BILL ANALYSIS                                                                                                                                                                                                    

                             Senator Ricardo Lara, Chair
                            2015 - 2016  Regular  Session

          AB 1172 (Chau) - California cyber security
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          |Version: July 2, 2015           |Policy Vote: G.O. 13 - 0        |
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          |Urgency: No                     |Mandate: No                     |
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          |Hearing Date: August 17, 2015   |Consultant: Mark McKenzie       |
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          This bill meets the criteria for referral to the Suspense File. 

          Summary:  AB 1172 would formally codify the California Cyber  
          Security Task Force (Task Force) until January 1, 2020,  
          establish the State Director of Cyber Security within the Office  
          of Emergency Services (OES), and prescribe the duties and  
          responsibilities of the Task Force.

           Ongoing staff costs of at least $650,000 to OES for the  
            Director of Cyber Security position and two additional  
            full-time staff to manage the responsibilities of the Task  
            Force. (General Fund)


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           Estimated costs of at least $50,000 per year to cover Task  
            Force members' expenses related to the four mandated annual  
            meetings (travel, meals, per diem, reimbursements of actual  
            expenses).  (General Fund)

          Background:  Existing law provides that the Department of Technology is  
          generally responsible for the approval and oversight of state  
          information technology (IT) projects.  The Office of Information  
          Security (OIS) within the Department of Technology is  
          responsible for ensuring the confidentiality and integrity of  
          state data systems. The OIS is required to establish policies,  
          standards, and procedures for state agencies to manage security  
          and risk.  Existing law authorizes the OIS to conduct  
          independent security assessments of any state agency,  
          department, or office, and requires the state entity whose  
          systems are being assessed to pay for the security assessment.
          In 2013, the Governor administratively directed OES and the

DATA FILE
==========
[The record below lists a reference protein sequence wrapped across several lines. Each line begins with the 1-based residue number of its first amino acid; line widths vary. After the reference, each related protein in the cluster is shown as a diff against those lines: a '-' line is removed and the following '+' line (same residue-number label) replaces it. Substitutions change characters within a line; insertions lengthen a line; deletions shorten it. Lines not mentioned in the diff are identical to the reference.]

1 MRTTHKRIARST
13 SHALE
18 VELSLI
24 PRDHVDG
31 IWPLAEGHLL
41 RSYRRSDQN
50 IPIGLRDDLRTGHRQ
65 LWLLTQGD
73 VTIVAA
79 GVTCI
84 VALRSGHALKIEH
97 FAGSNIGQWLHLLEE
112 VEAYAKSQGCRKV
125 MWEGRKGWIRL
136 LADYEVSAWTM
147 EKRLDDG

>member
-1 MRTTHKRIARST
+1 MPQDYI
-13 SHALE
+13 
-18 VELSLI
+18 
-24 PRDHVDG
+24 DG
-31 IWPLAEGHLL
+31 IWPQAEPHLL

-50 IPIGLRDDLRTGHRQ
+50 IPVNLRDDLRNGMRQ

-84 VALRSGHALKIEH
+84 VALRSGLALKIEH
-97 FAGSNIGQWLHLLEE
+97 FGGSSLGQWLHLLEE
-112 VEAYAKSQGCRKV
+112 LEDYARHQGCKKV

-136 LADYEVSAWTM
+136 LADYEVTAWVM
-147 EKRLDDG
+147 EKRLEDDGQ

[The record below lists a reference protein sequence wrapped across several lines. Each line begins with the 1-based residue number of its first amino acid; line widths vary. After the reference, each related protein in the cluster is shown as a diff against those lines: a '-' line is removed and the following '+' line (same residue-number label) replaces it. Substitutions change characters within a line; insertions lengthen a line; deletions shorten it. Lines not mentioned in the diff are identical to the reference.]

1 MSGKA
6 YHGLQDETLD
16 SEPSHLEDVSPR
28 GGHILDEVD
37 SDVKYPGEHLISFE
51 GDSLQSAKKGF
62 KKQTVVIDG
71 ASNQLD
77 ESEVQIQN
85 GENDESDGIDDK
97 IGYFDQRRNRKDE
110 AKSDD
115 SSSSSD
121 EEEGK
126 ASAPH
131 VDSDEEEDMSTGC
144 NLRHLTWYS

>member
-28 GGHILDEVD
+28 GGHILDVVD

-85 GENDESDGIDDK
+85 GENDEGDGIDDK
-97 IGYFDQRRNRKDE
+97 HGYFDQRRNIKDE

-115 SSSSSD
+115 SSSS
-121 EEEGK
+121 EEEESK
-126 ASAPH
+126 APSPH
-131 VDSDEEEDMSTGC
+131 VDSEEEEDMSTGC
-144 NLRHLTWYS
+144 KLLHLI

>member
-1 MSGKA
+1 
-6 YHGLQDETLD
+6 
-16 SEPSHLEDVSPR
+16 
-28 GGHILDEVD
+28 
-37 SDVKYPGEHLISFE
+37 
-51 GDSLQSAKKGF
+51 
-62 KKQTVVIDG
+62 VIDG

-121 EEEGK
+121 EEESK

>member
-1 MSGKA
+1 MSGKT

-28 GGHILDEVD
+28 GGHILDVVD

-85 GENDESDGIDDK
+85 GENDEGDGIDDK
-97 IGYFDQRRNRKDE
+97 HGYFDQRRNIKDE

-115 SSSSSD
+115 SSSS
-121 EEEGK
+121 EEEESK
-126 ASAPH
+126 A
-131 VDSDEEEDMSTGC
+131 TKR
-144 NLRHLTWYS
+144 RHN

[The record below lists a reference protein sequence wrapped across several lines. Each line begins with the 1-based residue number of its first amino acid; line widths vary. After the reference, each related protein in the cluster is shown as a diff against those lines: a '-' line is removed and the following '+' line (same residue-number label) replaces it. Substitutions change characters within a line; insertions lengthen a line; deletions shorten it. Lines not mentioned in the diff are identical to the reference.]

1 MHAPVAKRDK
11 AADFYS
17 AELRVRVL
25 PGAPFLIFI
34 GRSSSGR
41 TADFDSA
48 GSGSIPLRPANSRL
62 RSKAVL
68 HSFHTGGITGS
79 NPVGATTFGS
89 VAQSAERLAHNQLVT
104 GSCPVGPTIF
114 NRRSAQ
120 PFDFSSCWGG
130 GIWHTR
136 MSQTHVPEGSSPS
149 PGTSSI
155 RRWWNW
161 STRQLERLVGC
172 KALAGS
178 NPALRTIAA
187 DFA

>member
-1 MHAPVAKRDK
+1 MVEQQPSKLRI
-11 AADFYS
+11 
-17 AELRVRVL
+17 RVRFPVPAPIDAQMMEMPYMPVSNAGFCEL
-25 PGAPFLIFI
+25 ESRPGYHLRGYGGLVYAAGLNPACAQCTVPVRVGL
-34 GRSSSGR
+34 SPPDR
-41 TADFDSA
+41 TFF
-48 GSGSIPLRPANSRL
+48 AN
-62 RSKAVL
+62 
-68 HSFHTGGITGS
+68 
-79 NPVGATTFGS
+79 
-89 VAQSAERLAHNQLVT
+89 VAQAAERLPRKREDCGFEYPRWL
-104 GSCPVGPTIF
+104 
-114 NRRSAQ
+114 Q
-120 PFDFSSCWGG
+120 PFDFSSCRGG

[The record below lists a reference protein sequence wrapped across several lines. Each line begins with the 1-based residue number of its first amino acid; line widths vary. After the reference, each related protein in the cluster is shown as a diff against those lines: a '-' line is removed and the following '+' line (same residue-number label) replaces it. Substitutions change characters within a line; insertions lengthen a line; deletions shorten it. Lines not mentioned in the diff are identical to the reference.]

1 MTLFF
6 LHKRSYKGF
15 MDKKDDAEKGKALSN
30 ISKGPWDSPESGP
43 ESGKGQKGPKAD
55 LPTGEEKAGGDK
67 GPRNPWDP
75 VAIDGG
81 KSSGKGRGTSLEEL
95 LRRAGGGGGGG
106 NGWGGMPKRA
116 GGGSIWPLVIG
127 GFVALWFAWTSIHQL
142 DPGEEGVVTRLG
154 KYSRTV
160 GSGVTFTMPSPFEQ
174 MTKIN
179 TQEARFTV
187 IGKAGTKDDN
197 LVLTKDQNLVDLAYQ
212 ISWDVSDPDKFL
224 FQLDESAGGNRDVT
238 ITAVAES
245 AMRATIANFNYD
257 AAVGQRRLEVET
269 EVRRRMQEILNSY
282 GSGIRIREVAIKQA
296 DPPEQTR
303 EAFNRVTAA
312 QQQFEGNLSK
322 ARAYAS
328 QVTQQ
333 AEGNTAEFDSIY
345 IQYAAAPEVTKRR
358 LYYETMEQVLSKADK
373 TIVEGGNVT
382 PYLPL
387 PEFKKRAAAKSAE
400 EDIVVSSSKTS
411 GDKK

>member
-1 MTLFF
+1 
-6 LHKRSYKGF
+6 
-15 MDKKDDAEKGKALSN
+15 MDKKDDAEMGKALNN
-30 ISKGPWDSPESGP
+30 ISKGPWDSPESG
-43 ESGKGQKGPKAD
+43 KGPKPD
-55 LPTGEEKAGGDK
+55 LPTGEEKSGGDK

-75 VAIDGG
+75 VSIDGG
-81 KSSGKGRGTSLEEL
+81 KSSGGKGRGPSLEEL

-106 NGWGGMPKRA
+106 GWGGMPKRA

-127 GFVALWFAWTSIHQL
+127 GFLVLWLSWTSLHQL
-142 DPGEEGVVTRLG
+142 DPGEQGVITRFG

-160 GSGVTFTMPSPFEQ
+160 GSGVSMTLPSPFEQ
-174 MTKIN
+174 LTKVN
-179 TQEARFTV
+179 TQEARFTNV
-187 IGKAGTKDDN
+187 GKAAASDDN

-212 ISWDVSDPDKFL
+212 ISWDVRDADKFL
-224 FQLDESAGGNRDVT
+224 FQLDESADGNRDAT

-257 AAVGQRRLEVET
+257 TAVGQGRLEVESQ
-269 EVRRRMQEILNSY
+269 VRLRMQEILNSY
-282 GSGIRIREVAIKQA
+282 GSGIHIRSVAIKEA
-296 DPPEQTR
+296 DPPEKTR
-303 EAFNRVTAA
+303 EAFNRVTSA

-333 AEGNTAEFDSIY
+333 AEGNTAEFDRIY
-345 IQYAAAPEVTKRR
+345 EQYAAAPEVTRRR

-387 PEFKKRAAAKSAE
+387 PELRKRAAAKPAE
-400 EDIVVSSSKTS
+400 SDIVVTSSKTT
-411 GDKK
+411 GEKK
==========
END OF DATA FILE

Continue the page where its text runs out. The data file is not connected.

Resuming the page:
Department of Technology to create a Cyber Security Task Force  
          comprised of specified stakeholders, subject matter experts, and  
          cyber security professionals from public, private, academic, and  
          law enforcement sectors.  The Task Force serves as an advisory  
          body to senior state officials on cyber security issues, and  
          holds quarterly meetings.  The Task Force is currently comprised  
          of seven subcommittees: risk mitigation; information sharing;  
          workforce development and education; economic development;  
          emergency preparedness; legislation and funding; and high tech  
          and digital forensics.  Its mission is to enhance the security  
          of California digital infrastructure and to create a culture of  
          cybersecurity through collaboration, information sharing, and  
          education and awareness.

          Proposed Law:  
            AB 1172 would codify and continue the Task Force in existence  
          within OES, consisting of 11 specified members.  The bill would  
          also do the following:
           Authorize the Task Force to convene public and private  
            stakeholders to act in an advisory role and compile policy  
            recommendations on cyber security.
           Require the Task Force to annually report policy  
            recommendations to the Governor and Legislature.


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           Require the Task Force to meet at least quarterly, or more as  
            necessary, to ensure implementation of policy recommendations  
            and make timely modifications to those recommendations.
           Authorize OES and the Department of Technology to conduct the  
            strategic direction of risk assessments performed by the  
            Military Department's Computer Network Defense Team.
           Establish the appointed position of the Director of Cyber  
            Security within OES to be the executive director of the Task  
            Force, provide strategic direction of risk assessments,  
            complete a risk profile of state assets and capabilities, act  
            as a point of contact to the federal government and private  
            entities during an emergency, and advise OES and the  
            Department of Technology on cyber security.
           Require the Task force to perform the following functions:
               o      Develop cyber prevention, defense, and response  
                 strategies, and define a hierarchy of command within